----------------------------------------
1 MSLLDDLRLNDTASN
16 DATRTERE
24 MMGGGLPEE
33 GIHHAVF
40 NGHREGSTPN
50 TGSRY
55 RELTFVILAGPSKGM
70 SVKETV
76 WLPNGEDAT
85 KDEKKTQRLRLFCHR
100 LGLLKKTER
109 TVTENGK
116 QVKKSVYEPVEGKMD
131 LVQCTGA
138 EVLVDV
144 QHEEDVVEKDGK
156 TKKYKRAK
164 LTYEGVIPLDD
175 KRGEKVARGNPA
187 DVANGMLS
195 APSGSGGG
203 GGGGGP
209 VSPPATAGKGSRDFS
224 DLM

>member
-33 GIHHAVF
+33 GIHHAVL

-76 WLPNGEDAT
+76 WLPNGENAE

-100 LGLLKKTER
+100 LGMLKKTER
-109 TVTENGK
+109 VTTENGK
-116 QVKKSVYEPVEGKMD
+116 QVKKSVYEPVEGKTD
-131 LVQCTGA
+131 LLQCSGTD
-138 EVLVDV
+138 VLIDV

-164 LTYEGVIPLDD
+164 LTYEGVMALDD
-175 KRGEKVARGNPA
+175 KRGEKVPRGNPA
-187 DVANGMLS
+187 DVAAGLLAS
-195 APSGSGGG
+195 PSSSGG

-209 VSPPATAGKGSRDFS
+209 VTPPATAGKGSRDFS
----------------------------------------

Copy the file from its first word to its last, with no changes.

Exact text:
1 MSLLDDLRLNDTASN
16 DATRTERE
24 MMGGGLPEE
33 GIHHAVF
40 NGHREGSTPN
50 TGSRY
55 RELTFVILAGPSKGM
70 SVKETV
76 WLPNGEDAT
85 KDEKKTQRLRLFCHR
100 LGLLKKTER
109 TVTENGK
116 QVKKSVYEPVEGKMD
131 LVQCTGA
138 EVLVDV
144 QHEEDVVEKDGK
156 TKKYKRAK
164 LTYEGVIPLDD
175 KRGEKVARGNPA
187 DVANGMLS
195 APSGSGGG
203 GGGGGP
209 VSPPATAGKGSRDFS
224 DLM

>member
-33 GIHHAVF
+33 GIHHAVL

-76 WLPNGEDAT
+76 WLPNGENAE

-100 LGLLKKTER
+100 LGMLKKTER
-109 TVTENGK
+109 VTTENGK
-116 QVKKSVYEPVEGKMD
+116 QVKKSVYEPVEGKTD
-131 LVQCTGA
+131 LLQCSGTD
-138 EVLVDV
+138 VLIDV

-164 LTYEGVIPLDD
+164 LTYEGVMALDD
-175 KRGEKVARGNPA
+175 KRGEKVPRGNPA
-187 DVANGMLS
+187 DVAAGLLAS
-195 APSGSGGG
+195 PSSSGG

-209 VSPPATAGKGSRDFS
+209 VTPPATAGKGSRDFS